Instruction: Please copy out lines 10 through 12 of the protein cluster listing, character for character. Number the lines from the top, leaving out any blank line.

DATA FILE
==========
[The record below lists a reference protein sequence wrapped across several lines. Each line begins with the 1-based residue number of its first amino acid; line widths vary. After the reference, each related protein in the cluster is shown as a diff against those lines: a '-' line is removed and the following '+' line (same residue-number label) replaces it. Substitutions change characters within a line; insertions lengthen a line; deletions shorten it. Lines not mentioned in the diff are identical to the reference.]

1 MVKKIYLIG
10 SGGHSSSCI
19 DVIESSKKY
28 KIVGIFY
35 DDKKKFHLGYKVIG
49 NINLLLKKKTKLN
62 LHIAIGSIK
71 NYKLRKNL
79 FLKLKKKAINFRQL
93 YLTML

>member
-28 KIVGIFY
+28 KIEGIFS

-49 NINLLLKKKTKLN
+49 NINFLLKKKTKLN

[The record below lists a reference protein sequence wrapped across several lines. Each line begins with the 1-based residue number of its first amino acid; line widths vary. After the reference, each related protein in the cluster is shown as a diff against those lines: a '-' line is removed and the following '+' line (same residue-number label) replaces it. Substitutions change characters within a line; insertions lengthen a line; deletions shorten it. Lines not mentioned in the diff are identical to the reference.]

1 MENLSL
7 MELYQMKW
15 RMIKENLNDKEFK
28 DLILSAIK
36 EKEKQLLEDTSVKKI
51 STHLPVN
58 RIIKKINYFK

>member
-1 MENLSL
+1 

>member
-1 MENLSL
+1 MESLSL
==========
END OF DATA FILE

79 FLKLKKKAINFRQL
93 YLTML

>member